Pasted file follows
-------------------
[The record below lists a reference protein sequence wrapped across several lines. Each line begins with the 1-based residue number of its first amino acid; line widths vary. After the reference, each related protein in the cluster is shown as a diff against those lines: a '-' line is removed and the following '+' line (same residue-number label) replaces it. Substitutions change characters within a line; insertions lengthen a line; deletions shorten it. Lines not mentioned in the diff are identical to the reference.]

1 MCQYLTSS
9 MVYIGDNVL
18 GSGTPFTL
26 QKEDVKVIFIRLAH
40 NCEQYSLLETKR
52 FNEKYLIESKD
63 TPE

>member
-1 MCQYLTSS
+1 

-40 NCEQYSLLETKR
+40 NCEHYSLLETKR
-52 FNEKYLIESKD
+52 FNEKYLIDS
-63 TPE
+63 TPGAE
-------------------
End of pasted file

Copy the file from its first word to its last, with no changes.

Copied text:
[The record below lists a reference protein sequence wrapped across several lines. Each line begins with the 1-based residue number of its first amino acid; line widths vary. After the reference, each related protein in the cluster is shown as a diff against those lines: a '-' line is removed and the following '+' line (same residue-number label) replaces it. Substitutions change characters within a line; insertions lengthen a line; deletions shorten it. Lines not mentioned in the diff are identical to the reference.]

1 MCQYLTSS
9 MVYIGDNVL
18 GSGTPFTL
26 QKEDVKVIFIRLAH
40 NCEQYSLLETKR
52 FNEKYLIESKD
63 TPE

>member
-1 MCQYLTSS
+1 

-40 NCEQYSLLETKR
+40 NCEHYSLLETKR
-52 FNEKYLIESKD
+52 FNEKYLIDS
-63 TPE
+63 TPGAE